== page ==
Troedsson: “Yes, I can confirm. That is some of the most important parts of where we want to spend all this additional memory and power that we get out of the new platforms. We’ve had this experience on PC for quite some time, not being locked to 60 FPS – I better say that or the community will kill me – but we know how really visceral this experience can be when you play with so many other players and we’re really excited to bring that to next-gen consoles a well.”
MP1st: What about the current-generation? So, the Xbox 360 and PlayStation 3?
Troedsson: “We’ve proven so far, I would argue, that we can make really good games there as well, but they’re going to stay at 24 players and the 30 FPS rule that we’ve had before. We know that we can make really great games from that as well and in order to have all these huge, open environments with all the vehicles, all the players and all the destruction, etc., you know, that is where we land when it comes to how much power we have out of those platforms.”
As a reminder, Troedsson mentioned that when we’re talking about next-generation platforms and the PC, we’re actually talking about 66 players if you include the two commanders, or 26 on current-generation platforms.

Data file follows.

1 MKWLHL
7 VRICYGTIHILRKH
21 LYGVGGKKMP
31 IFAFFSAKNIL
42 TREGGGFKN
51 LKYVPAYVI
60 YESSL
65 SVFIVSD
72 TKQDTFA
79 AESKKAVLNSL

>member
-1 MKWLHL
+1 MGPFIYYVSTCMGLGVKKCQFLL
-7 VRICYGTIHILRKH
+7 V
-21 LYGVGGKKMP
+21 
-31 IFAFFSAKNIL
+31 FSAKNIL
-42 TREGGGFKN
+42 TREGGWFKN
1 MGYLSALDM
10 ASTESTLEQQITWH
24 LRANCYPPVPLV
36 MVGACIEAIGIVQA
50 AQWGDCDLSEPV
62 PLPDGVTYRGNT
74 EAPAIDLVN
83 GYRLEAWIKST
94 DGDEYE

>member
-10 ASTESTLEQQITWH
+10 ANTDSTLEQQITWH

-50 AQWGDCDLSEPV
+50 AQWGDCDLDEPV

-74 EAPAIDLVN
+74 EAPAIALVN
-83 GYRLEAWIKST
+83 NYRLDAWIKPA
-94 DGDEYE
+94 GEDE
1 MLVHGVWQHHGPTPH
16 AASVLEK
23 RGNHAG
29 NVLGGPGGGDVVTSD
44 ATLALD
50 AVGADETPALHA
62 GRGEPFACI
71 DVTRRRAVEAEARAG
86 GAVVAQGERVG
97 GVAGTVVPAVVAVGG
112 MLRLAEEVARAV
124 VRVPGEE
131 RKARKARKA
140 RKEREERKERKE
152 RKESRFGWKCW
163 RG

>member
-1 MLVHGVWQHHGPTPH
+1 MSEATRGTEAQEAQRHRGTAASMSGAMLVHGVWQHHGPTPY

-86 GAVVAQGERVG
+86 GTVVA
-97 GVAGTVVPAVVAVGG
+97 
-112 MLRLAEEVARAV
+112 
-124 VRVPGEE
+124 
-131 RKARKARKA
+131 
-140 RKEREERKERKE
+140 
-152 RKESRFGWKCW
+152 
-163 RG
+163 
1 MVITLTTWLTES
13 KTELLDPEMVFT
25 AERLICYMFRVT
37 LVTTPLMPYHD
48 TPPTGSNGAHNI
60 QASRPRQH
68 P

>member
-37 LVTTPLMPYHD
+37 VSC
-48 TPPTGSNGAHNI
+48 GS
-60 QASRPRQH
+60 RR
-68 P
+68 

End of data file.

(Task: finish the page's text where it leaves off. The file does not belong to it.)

MP1st: It might be a bit early, but a lot of people are wondering if, for example, they buy Battlefield 4 on, let’s say, the PlayStation 3, and then later on for the PlayStation 4, are they going to be able to carry over any sort of stats or unlocks?
Troedsson: “We just started having this discussion, so this is not settled yet. But we have heard that – I don’t know if this came from inside or outside of DICE – but that is being discussed. It might not be entirely up to us. We have to wait and see how first-parties see this.”
MP1st: You guys almost stole the show here at E3 2013 with some really big announcements, including the return of Mirror’s Edge 2 and Star Wars: Battlefront. I’m wondering if you can tell me when we might hear a little bit more about Battlefront?
Troedsson: “Well, we’re keeping all the secrets very tight and it’s very early on. For both of those games, it’s very early days, so people should be ready to wait for a while. But at the same time, we really wanted to bring it to the world’s attention that we are working on this because we are super excited about it as well. What I can say about the Battlefront game is that, at DICE, when we heard about this opportunity, when I talked to my boss, Patrick Söderlund, for instance – he was involved in the whole deal that EA was making, etc. – you know, he just casually brought it up and we actually asked [in a raised voice], “why haven’t you brought this up before? We absolutely want to do this. We want to work with this game.”